While the SD-WAN and network-as-a-service market is booming, some service providers have been slow out of the starting blocks.
Futuriom recently released its 2018 SD-WAN Growth Outlook report, which indicates that interest in the software-defined wide-area networking (SD-WAN) market is accelerating with enterprises and service providers alike expected to purchase SD-WAN tools and network-as-a-service (NaaS) market is $1.5 billion by 2019 and $2 billion by 2020.
But why is this happening? And how did so many people miss it? I have been following SD-WAN for years and it seems to me that many big players have been slow on the uptake of emerging SD-WAN, especially larger service providers and networking companies.
The short answer is fear. There is an interesting dynamic for SD-WAN, in that it helps enterprises reduce their operating expenses (opex) and capital expenses (capex) for large WAN networks. But what's good for the enterprise isn't necessarily in the best interest for either service providers or large network equipment suppliers, who generate revenue from the legacy WAN services and equipment they sold to enterprises to connect their data centers.
This new dynamic may be why SD-WAN is started to take off while the incumbent networking suppliers and service provider drag their feet to put off cannibalizing revenue. Enterprises see the allure of using SD-WAN to increase bandwidth while lowering costs at the same time, which cannibalizes many business models.
SD-WAN delivers secure bandwidth in the cloud using low-cost commercial off-the-shelf hardware. This means that the new WAN requires neither specialized private circuits using Multiprotocol Label Switching (MPLS) nor proprietary hardware that was used to connect these circuits. These technologies represent established WAN revenue streams of leading service providers and networking vendors.
But the business models of the past no longer matter. Enterprises want ways to purchase cheap, secure bandwidth from the cloud, which is the SD-WAN value proposition. These end users—ranging from small medium business to large enterprise—will continue to drive the trend. Here are four main drivers transforming the WAN.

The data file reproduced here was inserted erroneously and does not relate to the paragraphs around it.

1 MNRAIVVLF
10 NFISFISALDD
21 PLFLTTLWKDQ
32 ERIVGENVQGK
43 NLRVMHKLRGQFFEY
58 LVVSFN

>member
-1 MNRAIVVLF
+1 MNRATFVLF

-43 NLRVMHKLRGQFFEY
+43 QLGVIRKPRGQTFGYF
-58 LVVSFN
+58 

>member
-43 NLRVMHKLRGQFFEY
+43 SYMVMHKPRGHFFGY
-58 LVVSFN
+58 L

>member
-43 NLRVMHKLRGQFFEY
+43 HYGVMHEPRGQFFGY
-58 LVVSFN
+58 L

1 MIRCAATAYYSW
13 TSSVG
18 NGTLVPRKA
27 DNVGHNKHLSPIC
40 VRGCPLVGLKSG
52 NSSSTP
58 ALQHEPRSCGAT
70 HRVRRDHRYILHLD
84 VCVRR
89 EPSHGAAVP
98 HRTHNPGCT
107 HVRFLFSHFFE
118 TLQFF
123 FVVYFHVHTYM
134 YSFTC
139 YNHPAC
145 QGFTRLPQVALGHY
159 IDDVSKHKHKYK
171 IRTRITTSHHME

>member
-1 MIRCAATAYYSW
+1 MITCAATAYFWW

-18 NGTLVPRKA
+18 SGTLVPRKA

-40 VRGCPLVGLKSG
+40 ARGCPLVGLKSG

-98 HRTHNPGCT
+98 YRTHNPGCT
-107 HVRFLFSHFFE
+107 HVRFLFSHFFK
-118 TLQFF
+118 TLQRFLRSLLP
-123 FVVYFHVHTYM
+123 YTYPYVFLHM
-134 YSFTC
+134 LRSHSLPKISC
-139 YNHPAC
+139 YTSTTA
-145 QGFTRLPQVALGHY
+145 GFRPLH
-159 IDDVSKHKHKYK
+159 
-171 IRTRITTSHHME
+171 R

Cloud-centric networks—Most enterprise end users are getting to applications directly in the cloud, often by the internet. This runs counter to way legacy WANs were built, to connect private data centers with expensive private lines. Enterprise IT managers no longer want to backhaul cloud traffic to private data centers, because that is too expensive.
Bandwidth costs—Quick, think of a place where the demand for bandwidth is decreasing. Right, I didn't think you'd find that. Data shows incessant demand for more bandwidth at larger increments. As circuits cross 10 Mbps to 100 Mbps and above, gigabit broadband is not far behind. Much of this bandwidth is coming to market as plain-vanilla internet or secure Ethernet, which is much cheaper than MPLS. Managers are looking for ways to optimize and secure less expensive Internet broadband circuits to drive down their WAN costs.
Branch-office proliferation—CIOs and IT managers need to set up branches more quickly than ever before. Many of these branches may be in new areas, or even halfway around the world. The software-driven model of SD-WAN allows managers to set up office networks and branche connections more quickly, often using software in the cloud with no truck roll or complicated network configurations. This can lower the cost of both opex and capex when setting up and managing branches.
IT Speed and Agility—Digital transformation has dictated that businesses be more agile and flexible in their IT needs than ever before. SD-WANs bring more business flexibility because they can be configured with software and even automated to adapt to changing business needs.
Software eats the WAN
The transformation from a hardware-driven WAN to a software-driven WAN is reflecting the changes across the IT landscape, where software creates natural value with flexibility and programmability.
The legacy WAN was built with purpose-built hardware, manual configuration, and nailed-up private circuits. The new world demands the opposite of that.
The acceleration of cloud services and software-as-a-service model, in which an enterprise access many applications using the Internet in the cloud, is fundamentally changing the need for how networks are built.
This is a strong value proposition that will continue to attract investment from enterprises to build next-generation SD-WANs. Providers of legacy WAN hardware and services should adapt as fast as possible, or they risk being left behind.
R. Scott Raynovich is the founder and chief analyst of Futuriom. For two decades, he has been covering a wide range of technology as an editor, analyst, and publisher. Most recently, he was VP of research at SDxCentral.com, which acquired his previous technology website, Rayno Report, in 2015. Prior to that, he was the editor in chief of Light Reading, where he worked for nine years. Raynovich has also served as investment editor at Red Herring, where he started the New York bureau and helped build the original Redherring.com website. He has won several industry awards, including an Editor & Publisher award for Best Business Blog, and his analysis has been featured by prominent media outlets including NPR, CNBC, The Wall Street Journal, and the San Jose Mercury News. He can be reached at [email protected]; follow him @rayno.
Industry Voices are opinion columns written by outside contributors—often industry experts or analysts—who are invited to the conversation by Fierce staff. They do not represent the opinions of Fierce.